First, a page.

Feature Flags: A cure for production-phobia
Feature flags are an extremely important technique for deploying high quality changes quickly to production. My group at Microsoft has embraced them heavily over the past few years with great success. They allow us to keep almost all of our changes integrated into the same branch. They enable us to control feature roll out and provide a safety valve in case things go wrong. However, relying on feature flags as long term fail-safes can lead to problems.
Before embracing feature flags our teams created large long-lived branches. All development took place in these branches and when everything was completed they were finally merged to the master/main branch. This approach worked fine for one team, but as multiple teams also used this branch method, complicated merge conflicts were common.
I remember working on the now defunct chat room feature. Even though our framework supported the use of feature flags, culturally they weren’t embraced and employed as deeply. So instead of relying on them we started the work in a feature branch where we made some large changes. After weeks of designing, coding & testing, we tried to merge. However, that same week another team was merging a branch that was also weeks in development. Unfortunately (for me), they merged first and I spent a week fixing conflicts, re-stabilizing and re-validating. What a waste!
When feature flags are embraced, code changes become incremental and consistently merged into the master branch. The code does not need to be 100% finished to merge in. Get some initial scenarios working, feature flag the change and merge (after code review, of course). This minimizes the merge conflict waste and helps with validating the real state of the product early in the sprint.
“I am 100% sure this will work in production” — No one ever
Regardless of the amount of local testing, once customers get their hands on a change Murphy’s Law takes effect. It is hard to effectively account for all situations that will happen once you are running at scale on top of production data.
This is why a staged roll-out of new functionality is critical. By utilizing features flags, functionality can be turned on for subsets of users. This is truly a powerful mechanism for both quality control and feedback. Is my change breaking something for the user? How is this feature received? Getting this type of feedback early on makes iterating easy. This leads to greater confidence taking changes to production early.
As Buck Hodges mentions about VSTS’s implementation of feature flags, we divided our users into stages: earlier stages (0 and 1) get the changes quickly but with a greater chance of issues or raw experiences. These are self-selected early adopters and they are critical in ensuring the rest of the service is the highest quality. Almost every sprint, we catch bugs in stage 0 and 1 ranging from simple UI glitches to occasional critical issues.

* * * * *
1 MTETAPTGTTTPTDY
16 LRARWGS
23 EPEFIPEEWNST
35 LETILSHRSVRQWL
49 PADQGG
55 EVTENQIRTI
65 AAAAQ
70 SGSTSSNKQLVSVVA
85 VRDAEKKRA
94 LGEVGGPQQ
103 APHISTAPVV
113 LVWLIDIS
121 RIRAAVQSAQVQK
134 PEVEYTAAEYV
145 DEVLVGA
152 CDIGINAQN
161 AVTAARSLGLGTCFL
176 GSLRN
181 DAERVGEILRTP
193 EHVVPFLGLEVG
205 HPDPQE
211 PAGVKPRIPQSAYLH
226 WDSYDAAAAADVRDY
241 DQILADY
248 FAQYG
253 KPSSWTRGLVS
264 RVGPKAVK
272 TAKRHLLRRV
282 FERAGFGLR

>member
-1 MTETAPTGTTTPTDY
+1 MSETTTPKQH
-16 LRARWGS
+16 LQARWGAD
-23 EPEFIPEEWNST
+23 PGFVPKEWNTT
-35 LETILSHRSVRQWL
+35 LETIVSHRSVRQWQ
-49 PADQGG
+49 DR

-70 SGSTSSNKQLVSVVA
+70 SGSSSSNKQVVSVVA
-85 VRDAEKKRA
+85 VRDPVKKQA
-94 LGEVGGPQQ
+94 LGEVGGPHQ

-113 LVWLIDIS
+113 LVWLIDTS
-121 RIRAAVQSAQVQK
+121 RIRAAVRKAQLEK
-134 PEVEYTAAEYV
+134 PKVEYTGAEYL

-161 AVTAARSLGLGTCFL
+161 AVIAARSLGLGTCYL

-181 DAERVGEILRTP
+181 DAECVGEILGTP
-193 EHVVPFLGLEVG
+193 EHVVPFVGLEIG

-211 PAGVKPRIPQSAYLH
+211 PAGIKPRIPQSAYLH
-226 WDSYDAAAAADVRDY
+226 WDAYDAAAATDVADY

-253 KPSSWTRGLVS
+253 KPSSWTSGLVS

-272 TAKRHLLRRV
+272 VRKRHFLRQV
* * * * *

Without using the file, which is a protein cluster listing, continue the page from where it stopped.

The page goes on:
Knowing you can control exposure and get feedback quickly makes deploying to production exciting and mitigates fear. This helps shrink deployment cycles from monthly to weekly (or even daily).
What’s the catch?
A single feature flag’s lifespan needs to be short lived. Once a feature flag is turned on for all customers it is time to remove it, despite the temptation to leave this flag around as a long-term fail safe.
“This feature works now but what if we hit issues tomorrow. I am afraid!” — Me
Serous issues often don’t reveal themselves immediately, so having the feature flag around for a short amount of time provides protection. But over weeks and months the feature flag will begin to rot.
I hit this first hand with a performance fix I made a year ago. Concerned with the potential, unintended impact of the change, I feature flagged it and left it flagged for months (despite the fact that things seemed to be working fine). About six months later, I received a customer report of a rare race condition where my change was causing an issue. While investigating the issue I decided the quickest mitigation for this customer was to turn the flag off. When the flag turned off the customer hit worse issues. The old code was no longer valid and my customer was now even more confused and frustrated.
My rotten feature flag taught me first hand why it is important to routinely clean up feature flags. When a feature flag is default on everywhere it means that no one is testing and validating the branch when the flag is off. As time passes that untested code gets older, grumpier and less in touch with the world around it. There is no guarantee that branch will still work.
No more fear
Deploying changes quickly and with high quality is a paramount goal of any service. Feature flags are a big step towards achieving those goals. Just remember to clean them up and don’t assume they last forever.